After examining a few more of the holdings in the Vanguard Real Estate ETF it appears many folks have forgotten the common sense variable. Be wary of the recent run-up on the publicly traded REIT’s and keep your common sense hat close by.

Andy Hempeck

Fractional Reserve Banking

The U.S. banking system is a fractional reserve system, an understanding of which is vital for identification of the recent banking crisis origins.

The earliest forms of banking consisted primarily of Money Warehouses where a depositor received a “receipt” stating the amount of “money”, typically gold, that had been deposited. These receipts could be used as a form of currency. The bank could not touch the deposits. The money was simply stored like any other goods such as wheat or lumber. Banks, like warehouses, would charge a fee for holding the depositor’s funds.

In Fractional Reserve Banking, the bank owns the depositors’ funds. The deposit is a loan to the bank, which can then be loaned to another party, or invested, as long as the bank conforms to regulations. Rather than charging a warehousing fee, the bank earns its revenues through the difference between the fee charged to the borrower and the interest paid to the depositor or through investment returns.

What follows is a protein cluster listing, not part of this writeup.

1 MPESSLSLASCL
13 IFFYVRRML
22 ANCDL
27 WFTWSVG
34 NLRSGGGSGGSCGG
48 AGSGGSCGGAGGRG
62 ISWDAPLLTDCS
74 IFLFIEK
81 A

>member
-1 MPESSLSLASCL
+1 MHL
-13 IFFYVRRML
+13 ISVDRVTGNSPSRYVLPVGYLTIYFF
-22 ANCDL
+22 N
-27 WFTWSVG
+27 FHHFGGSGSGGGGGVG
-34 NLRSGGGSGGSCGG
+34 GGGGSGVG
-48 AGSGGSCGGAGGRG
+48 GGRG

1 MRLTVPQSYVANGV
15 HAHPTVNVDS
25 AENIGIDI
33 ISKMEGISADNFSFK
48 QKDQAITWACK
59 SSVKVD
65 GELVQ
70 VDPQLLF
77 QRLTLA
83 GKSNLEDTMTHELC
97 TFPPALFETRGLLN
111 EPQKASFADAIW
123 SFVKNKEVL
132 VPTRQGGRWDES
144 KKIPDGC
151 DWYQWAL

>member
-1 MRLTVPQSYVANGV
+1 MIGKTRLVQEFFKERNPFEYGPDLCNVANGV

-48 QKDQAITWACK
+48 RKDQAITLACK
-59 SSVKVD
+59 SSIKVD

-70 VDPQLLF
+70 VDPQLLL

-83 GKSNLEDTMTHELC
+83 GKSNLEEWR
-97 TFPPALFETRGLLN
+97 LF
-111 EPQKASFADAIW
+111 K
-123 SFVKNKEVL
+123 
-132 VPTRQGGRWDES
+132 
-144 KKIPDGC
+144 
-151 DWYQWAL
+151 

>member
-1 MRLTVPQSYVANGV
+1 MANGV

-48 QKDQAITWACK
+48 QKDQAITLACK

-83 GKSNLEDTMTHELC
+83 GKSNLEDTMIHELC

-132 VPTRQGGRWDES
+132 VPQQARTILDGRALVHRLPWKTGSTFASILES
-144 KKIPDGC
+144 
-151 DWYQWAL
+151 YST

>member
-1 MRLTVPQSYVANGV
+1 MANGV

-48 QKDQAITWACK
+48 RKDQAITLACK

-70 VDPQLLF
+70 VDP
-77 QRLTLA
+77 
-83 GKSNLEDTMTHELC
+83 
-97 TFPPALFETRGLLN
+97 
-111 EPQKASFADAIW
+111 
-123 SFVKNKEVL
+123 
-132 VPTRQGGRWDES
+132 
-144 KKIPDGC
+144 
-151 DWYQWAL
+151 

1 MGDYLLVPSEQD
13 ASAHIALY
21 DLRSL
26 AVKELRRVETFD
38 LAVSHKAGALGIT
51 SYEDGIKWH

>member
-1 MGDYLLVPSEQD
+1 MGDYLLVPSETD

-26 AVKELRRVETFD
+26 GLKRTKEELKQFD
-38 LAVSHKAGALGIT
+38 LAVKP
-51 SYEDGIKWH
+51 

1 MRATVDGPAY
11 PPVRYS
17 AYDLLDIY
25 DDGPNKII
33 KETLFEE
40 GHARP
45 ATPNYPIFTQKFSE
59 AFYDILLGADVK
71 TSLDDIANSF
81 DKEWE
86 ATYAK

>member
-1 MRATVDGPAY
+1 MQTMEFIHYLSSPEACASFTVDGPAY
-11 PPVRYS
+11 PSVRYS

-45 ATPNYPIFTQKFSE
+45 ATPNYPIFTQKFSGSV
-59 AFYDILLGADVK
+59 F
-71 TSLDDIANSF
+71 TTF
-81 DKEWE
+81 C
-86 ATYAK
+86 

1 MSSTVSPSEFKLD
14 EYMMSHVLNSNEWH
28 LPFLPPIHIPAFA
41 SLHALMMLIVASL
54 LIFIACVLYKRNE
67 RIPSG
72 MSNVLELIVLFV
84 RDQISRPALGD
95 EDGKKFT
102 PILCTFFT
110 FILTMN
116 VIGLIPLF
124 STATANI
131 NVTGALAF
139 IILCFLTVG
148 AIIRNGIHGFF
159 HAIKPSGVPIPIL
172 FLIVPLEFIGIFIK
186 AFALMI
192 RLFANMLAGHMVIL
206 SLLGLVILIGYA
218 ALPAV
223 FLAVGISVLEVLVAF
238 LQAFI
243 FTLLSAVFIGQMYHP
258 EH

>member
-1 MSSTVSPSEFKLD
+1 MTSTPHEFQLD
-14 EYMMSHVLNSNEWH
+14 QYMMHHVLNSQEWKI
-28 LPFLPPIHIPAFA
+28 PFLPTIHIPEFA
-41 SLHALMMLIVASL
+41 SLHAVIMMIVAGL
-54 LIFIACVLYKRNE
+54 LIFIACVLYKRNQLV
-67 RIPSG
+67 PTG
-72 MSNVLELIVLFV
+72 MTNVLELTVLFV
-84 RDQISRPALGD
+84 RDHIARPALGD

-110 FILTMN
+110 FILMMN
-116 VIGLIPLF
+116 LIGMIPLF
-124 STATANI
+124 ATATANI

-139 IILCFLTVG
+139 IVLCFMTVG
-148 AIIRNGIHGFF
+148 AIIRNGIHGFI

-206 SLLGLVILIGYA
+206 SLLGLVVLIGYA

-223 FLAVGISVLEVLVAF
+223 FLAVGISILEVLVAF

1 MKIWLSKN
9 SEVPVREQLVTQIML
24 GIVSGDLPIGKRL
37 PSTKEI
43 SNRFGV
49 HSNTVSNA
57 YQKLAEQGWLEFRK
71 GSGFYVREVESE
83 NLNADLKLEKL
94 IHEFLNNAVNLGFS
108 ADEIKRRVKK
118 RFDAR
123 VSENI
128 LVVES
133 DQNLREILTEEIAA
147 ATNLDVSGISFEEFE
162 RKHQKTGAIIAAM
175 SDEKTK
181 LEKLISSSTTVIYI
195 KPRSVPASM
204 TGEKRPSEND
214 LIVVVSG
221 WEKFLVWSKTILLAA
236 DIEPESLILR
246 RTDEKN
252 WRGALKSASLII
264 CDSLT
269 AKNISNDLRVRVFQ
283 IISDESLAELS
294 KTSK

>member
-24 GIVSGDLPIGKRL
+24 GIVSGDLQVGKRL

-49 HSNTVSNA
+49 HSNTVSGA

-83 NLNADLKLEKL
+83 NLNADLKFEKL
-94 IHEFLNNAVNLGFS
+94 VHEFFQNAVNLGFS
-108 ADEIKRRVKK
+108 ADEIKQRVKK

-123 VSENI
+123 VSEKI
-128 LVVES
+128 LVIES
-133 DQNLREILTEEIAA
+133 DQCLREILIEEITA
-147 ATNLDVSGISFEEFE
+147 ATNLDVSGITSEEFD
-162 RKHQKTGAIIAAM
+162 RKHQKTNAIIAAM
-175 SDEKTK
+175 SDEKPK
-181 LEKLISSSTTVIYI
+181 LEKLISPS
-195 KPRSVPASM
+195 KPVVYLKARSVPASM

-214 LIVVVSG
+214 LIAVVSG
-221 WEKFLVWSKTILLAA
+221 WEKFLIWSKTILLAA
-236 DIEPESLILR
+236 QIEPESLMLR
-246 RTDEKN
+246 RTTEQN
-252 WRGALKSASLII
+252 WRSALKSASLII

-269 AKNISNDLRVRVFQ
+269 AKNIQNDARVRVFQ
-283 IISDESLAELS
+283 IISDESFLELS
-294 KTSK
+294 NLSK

In this form of banking, a bank is essentially always inherently bankrupt. All depositors can demand immediate payment of their deposits. In fractional reserve banking, the bank cannot honor this demand, thus the term “bank runs” whereby a bank is immediately bankrupt when a large enough portion of its depositors withdraw their funds When a business chronically cannot honor its debts in a timely manner, it is considered insolvent in any other industry.

Thus we come to the Central Bank and Reserve Requirements. The Central bank defines the Reserve Requirement, which is the minimum fraction of the deposits that must be held in reserves. If the reserve requirement is 20% and the bank has $100 in deposits, it must place $20 in reserves.